Press Release – NEW YORK, NY, January 24, 2019–Teaching at the Right Level (TaRL) Africa, a joint venture between Pratham and MIT’s Abdul Latif Jameel Poverty Action Lab (J-PAL), has been named one of five recipients of an $80 million commitment from the global philanthropic collaborative Co-Impact. Selected from a pool of more than 250 projects, the grant was awarded to change-makers with proven strategies in education, health and economic opportunity.
Despite progress worldwide in school enrollment, millions of children are not acquiring basic foundational skills. Pioneered by Pratham, the TaRL methodology significantly raises children’s basic learning levels in a short period of time. The approach uses a simple tool to assess children’s ability to read and do arithmetic, grouping them by level rather than grade and advancing them to the next learning group as they progress and continue to grow.
Six randomized control trials conducted in India by J-PAL-affiliated researchers over the past two decades have shown that the approach, whether delivered by Pratham staff or trained teachers in government-run schools, has led to some of the largest, most cost-effective learning gains of any primary education program evaluated.
“Using Teaching at the Right Level,” explains Dr. Rukmini Banerji, CEO of Pratham, “we have helped millions of children to read and to do basic math in India. Together with J-PAL, we are excited to have the opportunity to work in Africa with many partners. Foundational skills can transform a child’s life and unlock their potential to do so much more in education and in life. We are grateful for Co-Impact’s support for this partnership.”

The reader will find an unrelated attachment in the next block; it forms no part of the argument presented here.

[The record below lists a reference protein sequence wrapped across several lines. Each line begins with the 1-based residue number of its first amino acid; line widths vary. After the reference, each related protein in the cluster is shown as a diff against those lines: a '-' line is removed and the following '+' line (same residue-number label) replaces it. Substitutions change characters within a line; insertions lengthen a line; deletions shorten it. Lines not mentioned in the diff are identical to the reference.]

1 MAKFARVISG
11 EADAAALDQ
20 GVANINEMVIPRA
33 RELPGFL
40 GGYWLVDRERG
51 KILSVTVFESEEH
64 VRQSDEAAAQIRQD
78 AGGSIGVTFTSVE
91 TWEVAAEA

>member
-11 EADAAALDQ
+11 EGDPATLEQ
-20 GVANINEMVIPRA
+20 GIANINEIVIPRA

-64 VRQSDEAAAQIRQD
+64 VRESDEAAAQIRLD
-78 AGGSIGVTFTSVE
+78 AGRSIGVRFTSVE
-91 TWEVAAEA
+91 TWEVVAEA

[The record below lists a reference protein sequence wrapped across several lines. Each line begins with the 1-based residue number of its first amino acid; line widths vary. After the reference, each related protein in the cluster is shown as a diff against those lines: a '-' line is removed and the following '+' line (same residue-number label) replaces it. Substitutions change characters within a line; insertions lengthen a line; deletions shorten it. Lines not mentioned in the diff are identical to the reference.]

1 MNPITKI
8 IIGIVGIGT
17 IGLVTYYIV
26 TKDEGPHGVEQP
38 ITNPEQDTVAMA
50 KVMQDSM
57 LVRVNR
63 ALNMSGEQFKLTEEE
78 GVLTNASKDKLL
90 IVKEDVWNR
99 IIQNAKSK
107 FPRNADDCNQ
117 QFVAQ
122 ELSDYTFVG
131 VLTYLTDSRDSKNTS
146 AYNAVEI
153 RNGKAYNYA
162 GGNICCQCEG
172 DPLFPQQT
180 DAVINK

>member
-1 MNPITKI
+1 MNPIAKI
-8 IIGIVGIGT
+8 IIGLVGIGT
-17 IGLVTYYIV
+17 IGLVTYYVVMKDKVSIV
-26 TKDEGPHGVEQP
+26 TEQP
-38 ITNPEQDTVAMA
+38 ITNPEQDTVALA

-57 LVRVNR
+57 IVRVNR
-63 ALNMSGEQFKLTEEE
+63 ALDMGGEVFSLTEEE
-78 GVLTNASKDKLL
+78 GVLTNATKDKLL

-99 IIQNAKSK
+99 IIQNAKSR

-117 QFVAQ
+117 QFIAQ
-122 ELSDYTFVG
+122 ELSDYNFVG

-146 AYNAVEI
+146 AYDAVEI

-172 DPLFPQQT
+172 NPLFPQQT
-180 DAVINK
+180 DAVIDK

The multi-year grant from Co-Impact will support Pratham and J-PAL in building the capacity of governments and other partners in multiple countries across Africa, including Ivory Coast, Nigeria, and Zambia, to design and scale TaRL-like approaches that will help three million primary school children learn to read and do basic arithmetic.
“This grant is a true validation of Pratham’s efforts in pioneering innovative, cost-effective learning solutions,” asserts Pratham USA Chairman Deepak Raj. “While our focus remains on addressing India’s education crisis, we are proud to see Pratham’s methodology replicated in other countries, where it will have a lasting impact on millions of children.”
Shifting the focus from school enrollment to learning outcomes in Africa will require critical support at all levels. This includes adjusting the approach to local contexts, training and assisting on-site mentors and continually assessing progress while empowering government officials and teachers to act on the evidence generated.
According to Iqbal Dhaliwal, Executive Director of J-PAL, “This grant represents the critical importance of using evidence from rigorous impact evaluations to drive decision-making. Our partnership with Pratham is based on innovation, learning, and a unifying vision—shared with Co-Impact—of creating systems-level change. Through investing in rigorous research and evidence-backed approaches, we can disrupt the status quo and transform lives. We have a lot of work ahead of us and are putting together an outstanding team to lead and execute this exciting initiative.”
Co-Impact, the global philanthropic collaborative formed in 2017 by Olivia Leland with commitments from Richard Chandler, Bill and Melinda Gates, Jeff Skoll, The Rockefeller Foundation, and Rohini and Nandan Nilekani, aims to drive social change through investment in proven solutions that are ready to be scaled even further. “We know that investing in the lives of the poorest families and children around the world is probably the highest return on investment we can make,” says Rockefeller Foundation President Rajiv Shah. “We’ve designed a project where as philanthropists, we’re standing on each others’ shoulders to scale the hardest and highest walls in philanthropy.”